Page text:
Help with supersensitive skin
A. According to Dr. Rania Malik, who specialises in treating problem skins non-invasively, ‘It is possible that the aqueous cream has damaged her skin’s moisture barrier, as you suspect. This is particularly the case if she suffered from eczema in the past. Although aqueous cream used to be prescribed as a moisturiser, recent studies have shown a link with skin irritation. So it is no longer recommended as a moisturiser for people suffering from eczema.’
[However, NHS guidelines, which are really now out of date with research, still permit it to be prescribed as a ‘wash’ product.]
Dr. Malik believes the underlying problem is an ingredient called sodium lauryl sulphate (SLS), a harsh detergent and foaming agent that is a common ingredient in skincare. Aqueous cream contains SLS, as do many other skincare products particularly cleansers and shampoos (also toothpaste).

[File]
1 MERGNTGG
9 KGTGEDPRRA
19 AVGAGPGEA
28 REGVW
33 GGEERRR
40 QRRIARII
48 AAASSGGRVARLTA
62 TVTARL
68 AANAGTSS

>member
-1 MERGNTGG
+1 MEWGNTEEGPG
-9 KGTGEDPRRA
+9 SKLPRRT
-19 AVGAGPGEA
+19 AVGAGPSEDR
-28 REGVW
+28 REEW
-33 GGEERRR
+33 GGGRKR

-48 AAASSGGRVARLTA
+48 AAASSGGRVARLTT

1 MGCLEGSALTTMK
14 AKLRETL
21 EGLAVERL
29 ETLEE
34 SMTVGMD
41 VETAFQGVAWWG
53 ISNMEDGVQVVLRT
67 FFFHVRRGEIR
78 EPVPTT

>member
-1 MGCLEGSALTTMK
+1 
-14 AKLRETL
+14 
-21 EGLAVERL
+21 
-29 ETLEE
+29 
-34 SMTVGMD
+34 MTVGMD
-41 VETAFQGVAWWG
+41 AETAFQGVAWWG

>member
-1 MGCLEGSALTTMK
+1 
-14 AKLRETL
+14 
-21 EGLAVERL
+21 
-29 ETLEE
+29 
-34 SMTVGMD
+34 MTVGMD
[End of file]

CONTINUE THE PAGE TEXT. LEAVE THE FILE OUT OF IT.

Says Dr. Malik: ‘I do not think your daughter has permanently damaged her skin barrier but she does appear to have a form of contact dermatitis in response to the SLS. The fact that it is found in some many different products means she is getting constant irritation.’
‘The solution to this problem,’ Dr. Malik advises ‘is to avoid any skin and hair products containing sulphates [SLS and its near relation SLES, sodium laureth sulphate, are the principal problems]. Weleda Almond range contains no sulphates and is soothing and I recommend a range called Cosmedix, a range that is sulphate-free and effective. I think your daughter’s skin will settle relatively quickly once you make this change.’
• Weleda Almond range/£1.95-£35 at www.weleda.co.uk - buy here
• Cosmedix from £7.14 at www.amazon.co.uk - buy here